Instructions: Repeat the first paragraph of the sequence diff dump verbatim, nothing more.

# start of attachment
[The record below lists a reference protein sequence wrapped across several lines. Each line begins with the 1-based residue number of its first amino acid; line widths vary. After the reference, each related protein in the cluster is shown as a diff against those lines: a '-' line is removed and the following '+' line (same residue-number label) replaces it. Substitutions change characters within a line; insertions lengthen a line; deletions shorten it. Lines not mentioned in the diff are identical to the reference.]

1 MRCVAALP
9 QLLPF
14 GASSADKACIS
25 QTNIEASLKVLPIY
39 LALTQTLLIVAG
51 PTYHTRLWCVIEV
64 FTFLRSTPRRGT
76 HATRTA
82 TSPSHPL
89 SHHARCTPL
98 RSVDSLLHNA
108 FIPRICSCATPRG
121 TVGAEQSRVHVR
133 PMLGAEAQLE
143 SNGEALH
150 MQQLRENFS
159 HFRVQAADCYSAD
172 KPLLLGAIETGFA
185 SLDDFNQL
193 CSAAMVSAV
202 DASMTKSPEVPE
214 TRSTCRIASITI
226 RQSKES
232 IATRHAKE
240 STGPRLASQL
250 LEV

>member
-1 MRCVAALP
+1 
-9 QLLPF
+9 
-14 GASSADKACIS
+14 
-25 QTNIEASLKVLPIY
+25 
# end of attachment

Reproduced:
[The record below lists a reference protein sequence wrapped across several lines. Each line begins with the 1-based residue number of its first amino acid; line widths vary. After the reference, each related protein in the cluster is shown as a diff against those lines: a '-' line is removed and the following '+' line (same residue-number label) replaces it. Substitutions change characters within a line; insertions lengthen a line; deletions shorten it. Lines not mentioned in the diff are identical to the reference.]